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Pink-backed Pelican
Pelecanus rufescens

Pelecaniforme Order – Pelecanidae Family

BIOMETRICS:
Length: 125-132 cm
Wingspan: 265-290 cm
Weight: 4000-7000g

DESCRIPTION:
Pink-backed Pelican is one of the smallest of the 8 species, but is still a very large bird.

Fr: Pélican gris
All : Rötelpelikan
Esp: Pelícano Rosado
Ital: Pellicano rossiccio
Nd: Kleine Pelikaan
Russe: Пеликан африканский
Sd: Rosaryggad pelikan

Photographer:

Steve Garvie
RAINBIRDER Photo galleries

David Nowell
Virtually Home - Photo Gallery

Text and pictures of the captive birds by Nicole Bouglouan

Sources:

HANDBOOK OF THE BIRDS OF THE WORLD vol 1 by Josep del Hoyo-Andrew Elliot-Jordi Sargatal - Lynx Edicions - ISBN: 8487334105

THE HANDBOOK OF BIRD IDENTIFICATION FOR EUROPE AND THE WESTERN PALEARCTIC by Mark Beaman, Steve Madge - C.Helm - ISBN: 0713639601

BIRDS OF THE GAMBIA AND SENEGAL by Clive Barlow and Tim Wacher – Helm Field guides – ISBN: 0713675497

Avibase (Lepage Denis)

BirdLife International (BirdLife International)

 

Home page

Summary cards

 

It has a pale greyish plumage, with pinkish back. Its dusky grey flight feathers contrast with the whitish wing coverts. Adult’s upperwing pattern shows pale greyish or pinkish grey coverts, contrasting with dark grey flight feathers. They have dark grey wingtips. Legs are variable in colour, ranging from grey to yellow or reddish orange, becoming pinkish red in breeding season. They have webbed feet.

Bare parts are duller outside the breeding season. Adult has brighter pinkish yellow gular pouch, with still pale yellow bill. It has dark eyes, blackish lores and narrow area of pale pinkish skin around the eye, becoming yellow or orange when breeding, with blackish rear border.

Pink-backed Pelican has a broad area of feathering across forehead, ending in slightly concave line at bill base. We can see an indistinct short bushy crest on the nape.

Female is slightly smaller than male.
Juvenile resembles adult in winter, but it has brownish-grey rather than greyish upperparts, very short crest on the nape, dark brown rather than grey tail, and darker grey secondary feathers.

When swimming or standing, the Pink-baked Pelican appears as the drabbest and greyest of the pelicans.

VOICE:
Pink-backed Pelican is generally silent away from colonies, only producing a few grunting and some hissing sounds.

HABITAT:
Pink-backed Pelican favours freshwater and saline lakes and lagoons, open water in marshes, mangrove creeks, sheltered coastal waters.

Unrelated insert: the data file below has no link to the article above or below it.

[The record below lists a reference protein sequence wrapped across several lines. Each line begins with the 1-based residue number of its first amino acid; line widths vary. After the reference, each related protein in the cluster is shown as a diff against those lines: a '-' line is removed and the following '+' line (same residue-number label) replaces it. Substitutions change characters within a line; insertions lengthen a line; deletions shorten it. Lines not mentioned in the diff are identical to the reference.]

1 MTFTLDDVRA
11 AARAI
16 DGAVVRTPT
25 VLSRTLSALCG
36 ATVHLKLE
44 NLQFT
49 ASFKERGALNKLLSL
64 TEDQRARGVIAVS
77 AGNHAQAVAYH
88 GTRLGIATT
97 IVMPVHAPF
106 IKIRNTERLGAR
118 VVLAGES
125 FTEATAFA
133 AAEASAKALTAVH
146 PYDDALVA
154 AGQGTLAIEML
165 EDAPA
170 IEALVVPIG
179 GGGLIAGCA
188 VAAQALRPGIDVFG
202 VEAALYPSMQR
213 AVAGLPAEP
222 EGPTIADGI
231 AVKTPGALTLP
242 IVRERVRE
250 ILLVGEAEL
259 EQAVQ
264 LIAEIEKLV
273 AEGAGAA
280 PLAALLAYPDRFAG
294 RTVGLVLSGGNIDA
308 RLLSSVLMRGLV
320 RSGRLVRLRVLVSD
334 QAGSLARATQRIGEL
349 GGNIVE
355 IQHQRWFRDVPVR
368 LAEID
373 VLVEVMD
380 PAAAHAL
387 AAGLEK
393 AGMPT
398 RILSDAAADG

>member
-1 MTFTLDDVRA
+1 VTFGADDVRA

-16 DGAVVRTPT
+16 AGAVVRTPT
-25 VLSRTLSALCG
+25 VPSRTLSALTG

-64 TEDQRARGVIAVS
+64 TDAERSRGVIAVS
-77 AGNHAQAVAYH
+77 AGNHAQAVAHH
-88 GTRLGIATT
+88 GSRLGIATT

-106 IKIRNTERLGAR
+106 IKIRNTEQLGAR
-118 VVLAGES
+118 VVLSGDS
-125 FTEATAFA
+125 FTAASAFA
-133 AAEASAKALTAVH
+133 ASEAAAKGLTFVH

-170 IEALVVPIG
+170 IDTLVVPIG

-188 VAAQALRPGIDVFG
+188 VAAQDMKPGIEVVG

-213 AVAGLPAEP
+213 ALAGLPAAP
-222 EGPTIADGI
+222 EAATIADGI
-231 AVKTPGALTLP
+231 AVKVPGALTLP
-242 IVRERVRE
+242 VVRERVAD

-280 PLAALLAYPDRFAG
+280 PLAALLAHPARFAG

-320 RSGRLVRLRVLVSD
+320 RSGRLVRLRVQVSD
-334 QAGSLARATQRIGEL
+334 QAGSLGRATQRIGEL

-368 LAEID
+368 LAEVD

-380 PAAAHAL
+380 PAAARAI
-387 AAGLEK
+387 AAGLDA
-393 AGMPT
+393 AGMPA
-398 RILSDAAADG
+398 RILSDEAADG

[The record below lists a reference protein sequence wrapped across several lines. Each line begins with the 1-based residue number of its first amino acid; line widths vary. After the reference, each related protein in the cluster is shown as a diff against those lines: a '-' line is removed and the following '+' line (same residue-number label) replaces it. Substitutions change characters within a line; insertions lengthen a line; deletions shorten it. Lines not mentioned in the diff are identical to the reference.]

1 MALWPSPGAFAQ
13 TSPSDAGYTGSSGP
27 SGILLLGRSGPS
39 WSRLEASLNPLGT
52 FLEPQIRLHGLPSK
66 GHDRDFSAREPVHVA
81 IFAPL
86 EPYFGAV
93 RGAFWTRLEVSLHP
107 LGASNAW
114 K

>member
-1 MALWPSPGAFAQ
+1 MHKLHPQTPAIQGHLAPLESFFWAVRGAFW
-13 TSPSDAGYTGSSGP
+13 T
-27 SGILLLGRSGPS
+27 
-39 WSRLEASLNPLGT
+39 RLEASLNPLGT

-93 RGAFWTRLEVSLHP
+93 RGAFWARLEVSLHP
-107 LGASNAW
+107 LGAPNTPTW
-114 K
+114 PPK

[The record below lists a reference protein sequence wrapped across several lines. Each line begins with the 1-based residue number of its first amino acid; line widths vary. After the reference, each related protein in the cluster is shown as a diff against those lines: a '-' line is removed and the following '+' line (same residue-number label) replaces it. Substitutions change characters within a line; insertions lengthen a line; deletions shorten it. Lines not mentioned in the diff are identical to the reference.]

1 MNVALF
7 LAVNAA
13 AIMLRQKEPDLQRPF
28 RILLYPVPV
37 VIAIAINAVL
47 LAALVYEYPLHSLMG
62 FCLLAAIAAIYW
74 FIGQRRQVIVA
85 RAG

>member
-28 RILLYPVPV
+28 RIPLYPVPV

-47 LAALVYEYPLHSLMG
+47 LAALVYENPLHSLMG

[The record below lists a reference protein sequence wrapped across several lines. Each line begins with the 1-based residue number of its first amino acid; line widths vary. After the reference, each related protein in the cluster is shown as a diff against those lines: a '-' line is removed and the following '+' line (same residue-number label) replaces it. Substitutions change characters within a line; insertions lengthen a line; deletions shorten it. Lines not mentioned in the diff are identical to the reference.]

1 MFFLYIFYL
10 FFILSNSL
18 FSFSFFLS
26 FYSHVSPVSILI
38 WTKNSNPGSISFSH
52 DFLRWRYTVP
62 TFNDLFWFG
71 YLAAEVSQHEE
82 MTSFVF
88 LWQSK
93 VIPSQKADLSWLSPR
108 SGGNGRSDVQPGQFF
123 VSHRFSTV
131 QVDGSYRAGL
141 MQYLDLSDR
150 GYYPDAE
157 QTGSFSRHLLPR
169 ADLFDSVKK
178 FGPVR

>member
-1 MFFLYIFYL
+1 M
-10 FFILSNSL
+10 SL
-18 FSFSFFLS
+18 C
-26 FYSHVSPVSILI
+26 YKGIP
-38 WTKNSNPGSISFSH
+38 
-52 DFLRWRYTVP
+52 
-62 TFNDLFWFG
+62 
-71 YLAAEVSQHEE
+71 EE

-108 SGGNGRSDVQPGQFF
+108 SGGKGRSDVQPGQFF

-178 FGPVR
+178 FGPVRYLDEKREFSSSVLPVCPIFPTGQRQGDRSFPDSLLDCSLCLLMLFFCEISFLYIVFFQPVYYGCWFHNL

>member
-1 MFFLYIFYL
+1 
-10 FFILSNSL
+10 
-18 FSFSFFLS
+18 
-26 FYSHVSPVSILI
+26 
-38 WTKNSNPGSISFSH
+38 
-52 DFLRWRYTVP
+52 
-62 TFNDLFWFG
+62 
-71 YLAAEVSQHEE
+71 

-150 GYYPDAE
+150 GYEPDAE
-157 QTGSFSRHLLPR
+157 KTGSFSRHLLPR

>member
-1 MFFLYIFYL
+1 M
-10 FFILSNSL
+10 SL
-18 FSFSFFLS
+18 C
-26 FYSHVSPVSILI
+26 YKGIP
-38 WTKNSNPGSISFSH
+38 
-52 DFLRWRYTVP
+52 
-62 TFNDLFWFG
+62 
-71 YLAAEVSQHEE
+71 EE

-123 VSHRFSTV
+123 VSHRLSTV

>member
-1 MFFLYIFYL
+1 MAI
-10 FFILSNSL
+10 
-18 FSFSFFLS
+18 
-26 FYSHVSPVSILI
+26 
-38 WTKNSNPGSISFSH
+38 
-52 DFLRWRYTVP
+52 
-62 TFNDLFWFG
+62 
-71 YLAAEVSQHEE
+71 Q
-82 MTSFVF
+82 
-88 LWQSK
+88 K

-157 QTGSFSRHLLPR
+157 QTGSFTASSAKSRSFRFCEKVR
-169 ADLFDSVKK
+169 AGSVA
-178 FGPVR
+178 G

RANGE:
Pink-backed Pelican is rare but regular non breeding visitor to extreme S Egypt. It is vagrant to Morocco, Canary Islands and Israel.

BEHAVIOUR:
Pink-backed Pelican’s main food is fish. It plunges its head under the surface and fills its pouch with fish and water. It shakes water out of the tip of the beak, and swallows the fish.
They generally fish in groups, forming a line to surround a shoal of fish. They plunge their heads at the same time, to fright and confuse the fish, and they scoop up in their pouches. Their beaks can hold up to 8 litres of water and fish.

Pink-baked Pelican nests in trees, often near water, and also on sandy islands, in mangroves, and even close to humans. However, the trees die, due to the weight of the nests on their branches.  

Pink-baked Pelican roosts on cliffs, coral reefs, sand dunes, and sometimes on piers or walls, in areas where food is abundant.

They are mostly dispersive, especially juveniles, but some regular movements are observed from North into sub-Saharan steppes for wet season. They perform local movements related to water conditions. They do not migrate long distances.

FLIGHT:
Pink-backed Pelican is one of the world’s largest flying birds. They take off with difficulties, but once they are in flight, they fly well with few wing beats, alternating with glides. They fly with their heads pulled back over their chests, rather than stretching out their necks. 
When flying in flock, they use a slanting line as a formation. They take turns to relieve the leader when it tires.

REPRODUCTION:
Pink-backed Pelican breeds all year round, mostly starting at the end of the rainy season. They nest in colonies from 20 to 500 pairs.
The large nest is made with sticks, in tree. 

Female lays 2 to 3 large white eggs. Incubation lasts about 30 days. Young pelicans born naked, but a down coat is growing soon.
To feed, the chicks plunge their heads deep into the parental throat pouch, to take partially digested regurgitated fish.
Young have sexual maturity at 3 to 4 years. Relatively high mortality due to sibling aggression is often observed.

DIET:
Pink-backed Pelican feeds mostly on fish. They feed various food items with also small invertebrates and amphibians. They can move into drier areas to feed on locusts. Pink-baked Pelican may eat up to a kilogram of food in a day.

PROTECTION / THREATS / STATUS:
Pink-backed Pelican is not globally threatened. It is widespread and common, locally abundant, overall in sub-Saharan zone.